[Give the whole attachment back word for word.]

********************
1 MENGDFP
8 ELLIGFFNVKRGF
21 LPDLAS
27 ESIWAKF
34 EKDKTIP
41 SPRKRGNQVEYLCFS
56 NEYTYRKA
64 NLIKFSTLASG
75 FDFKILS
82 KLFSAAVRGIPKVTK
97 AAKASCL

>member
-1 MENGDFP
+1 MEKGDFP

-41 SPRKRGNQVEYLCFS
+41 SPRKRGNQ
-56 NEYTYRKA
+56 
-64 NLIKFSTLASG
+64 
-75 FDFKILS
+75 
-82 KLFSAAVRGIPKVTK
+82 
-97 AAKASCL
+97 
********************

1 MENGDFP
8 ELLIGFFNVKRGF
21 LPDLAS
27 ESIWAKF
34 EKDKTIP
41 SPRKRGNQVEYLCFS
56 NEYTYRKA
64 NLIKFSTLASG
75 FDFKILS
82 KLFSAAVRGIPKVTK
97 AAKASCL

>member
-1 MENGDFP
+1 MEKGDFP

-41 SPRKRGNQVEYLCFS
+41 SPRKRGNQ
-56 NEYTYRKA
+56 
-64 NLIKFSTLASG
+64 
-75 FDFKILS
+75 
-82 KLFSAAVRGIPKVTK
+82 
-97 AAKASCL
+97 